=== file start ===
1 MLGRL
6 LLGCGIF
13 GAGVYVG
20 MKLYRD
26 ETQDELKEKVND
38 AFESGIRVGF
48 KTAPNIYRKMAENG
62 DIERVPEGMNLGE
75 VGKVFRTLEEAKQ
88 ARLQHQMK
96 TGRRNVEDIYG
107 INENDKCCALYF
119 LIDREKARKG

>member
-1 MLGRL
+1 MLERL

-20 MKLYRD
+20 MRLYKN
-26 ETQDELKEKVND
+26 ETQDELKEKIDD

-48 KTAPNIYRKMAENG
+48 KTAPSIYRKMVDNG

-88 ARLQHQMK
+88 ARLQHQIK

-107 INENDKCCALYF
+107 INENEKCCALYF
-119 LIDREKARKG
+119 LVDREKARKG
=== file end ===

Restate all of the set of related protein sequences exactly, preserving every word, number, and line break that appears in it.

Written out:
1 MLGRL
6 LLGCGIF
13 GAGVYVG
20 MKLYRD
26 ETQDELKEKVND
38 AFESGIRVGF
48 KTAPNIYRKMAENG
62 DIERVPEGMNLGE
75 VGKVFRTLEEAKQ
88 ARLQHQMK
96 TGRRNVEDIYG
107 INENDKCCALYF
119 LIDREKARKG

>member
-1 MLGRL
+1 MLERL

-20 MKLYRD
+20 MRLYKN
-26 ETQDELKEKVND
+26 ETQDELKEKIDD

-48 KTAPNIYRKMAENG
+48 KTAPSIYRKMVDNG

-88 ARLQHQMK
+88 ARLQHQIK

-107 INENDKCCALYF
+107 INENEKCCALYF
-119 LIDREKARKG
+119 LVDREKARKG